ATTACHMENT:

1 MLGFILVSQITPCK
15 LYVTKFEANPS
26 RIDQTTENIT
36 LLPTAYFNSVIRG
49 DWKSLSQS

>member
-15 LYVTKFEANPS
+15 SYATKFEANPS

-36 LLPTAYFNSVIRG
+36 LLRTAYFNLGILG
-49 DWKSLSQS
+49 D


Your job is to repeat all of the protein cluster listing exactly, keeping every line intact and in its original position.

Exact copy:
1 MLGFILVSQITPCK
15 LYVTKFEANPS
26 RIDQTTENIT
36 LLPTAYFNSVIRG
49 DWKSLSQS

>member
-15 LYVTKFEANPS
+15 SYATKFEANPS

-36 LLPTAYFNSVIRG
+36 LLRTAYFNLGILG
-49 DWKSLSQS
+49 D